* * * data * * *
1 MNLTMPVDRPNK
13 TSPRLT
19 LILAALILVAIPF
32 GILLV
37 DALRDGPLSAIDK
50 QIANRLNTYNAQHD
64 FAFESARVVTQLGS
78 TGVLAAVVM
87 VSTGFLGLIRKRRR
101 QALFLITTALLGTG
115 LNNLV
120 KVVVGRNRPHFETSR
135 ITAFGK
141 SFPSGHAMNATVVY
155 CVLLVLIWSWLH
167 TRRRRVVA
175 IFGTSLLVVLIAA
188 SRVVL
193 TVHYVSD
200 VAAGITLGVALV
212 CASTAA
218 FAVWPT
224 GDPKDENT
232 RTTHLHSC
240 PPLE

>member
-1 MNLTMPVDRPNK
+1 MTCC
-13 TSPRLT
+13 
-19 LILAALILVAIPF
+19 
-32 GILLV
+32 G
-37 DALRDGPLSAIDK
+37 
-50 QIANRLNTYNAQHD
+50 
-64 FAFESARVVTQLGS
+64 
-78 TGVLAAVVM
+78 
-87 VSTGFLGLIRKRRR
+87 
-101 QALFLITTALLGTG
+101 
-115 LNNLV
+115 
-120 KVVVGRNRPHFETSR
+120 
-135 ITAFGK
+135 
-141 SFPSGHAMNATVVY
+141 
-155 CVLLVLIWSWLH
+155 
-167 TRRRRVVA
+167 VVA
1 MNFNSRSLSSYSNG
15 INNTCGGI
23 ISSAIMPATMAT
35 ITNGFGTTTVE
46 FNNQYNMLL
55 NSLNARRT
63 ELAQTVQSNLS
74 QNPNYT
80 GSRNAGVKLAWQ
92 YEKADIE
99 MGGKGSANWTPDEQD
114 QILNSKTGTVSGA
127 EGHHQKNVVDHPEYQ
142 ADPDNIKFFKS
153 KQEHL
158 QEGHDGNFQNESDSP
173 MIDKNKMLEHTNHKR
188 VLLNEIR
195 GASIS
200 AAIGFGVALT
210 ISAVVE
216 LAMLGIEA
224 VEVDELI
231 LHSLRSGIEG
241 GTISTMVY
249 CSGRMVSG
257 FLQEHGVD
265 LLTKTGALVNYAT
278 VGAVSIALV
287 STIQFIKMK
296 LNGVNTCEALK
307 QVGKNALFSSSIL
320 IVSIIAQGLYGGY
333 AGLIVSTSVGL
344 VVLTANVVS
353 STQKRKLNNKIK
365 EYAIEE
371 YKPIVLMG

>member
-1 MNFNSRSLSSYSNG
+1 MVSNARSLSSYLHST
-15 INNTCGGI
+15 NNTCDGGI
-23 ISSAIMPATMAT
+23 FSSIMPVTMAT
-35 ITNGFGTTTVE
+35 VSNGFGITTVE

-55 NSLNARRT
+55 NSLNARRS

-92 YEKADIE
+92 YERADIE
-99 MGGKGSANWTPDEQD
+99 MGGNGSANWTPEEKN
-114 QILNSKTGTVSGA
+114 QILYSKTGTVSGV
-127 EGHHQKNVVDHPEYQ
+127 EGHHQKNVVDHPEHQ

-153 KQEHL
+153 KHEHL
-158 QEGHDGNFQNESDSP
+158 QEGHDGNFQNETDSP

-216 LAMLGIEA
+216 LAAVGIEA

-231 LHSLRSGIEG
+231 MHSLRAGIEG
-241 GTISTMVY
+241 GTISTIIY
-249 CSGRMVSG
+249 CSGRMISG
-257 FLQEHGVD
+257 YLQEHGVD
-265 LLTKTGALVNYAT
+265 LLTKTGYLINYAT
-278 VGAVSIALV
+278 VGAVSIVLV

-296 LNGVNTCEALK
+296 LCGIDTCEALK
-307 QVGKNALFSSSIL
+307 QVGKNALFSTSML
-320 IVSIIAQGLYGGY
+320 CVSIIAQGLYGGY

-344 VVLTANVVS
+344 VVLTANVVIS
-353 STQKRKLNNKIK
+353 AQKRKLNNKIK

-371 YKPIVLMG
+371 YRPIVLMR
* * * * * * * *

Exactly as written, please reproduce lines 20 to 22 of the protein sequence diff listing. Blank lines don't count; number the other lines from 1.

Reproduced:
200 VAAGITLGVALV
212 CASTAA
218 FAVWPT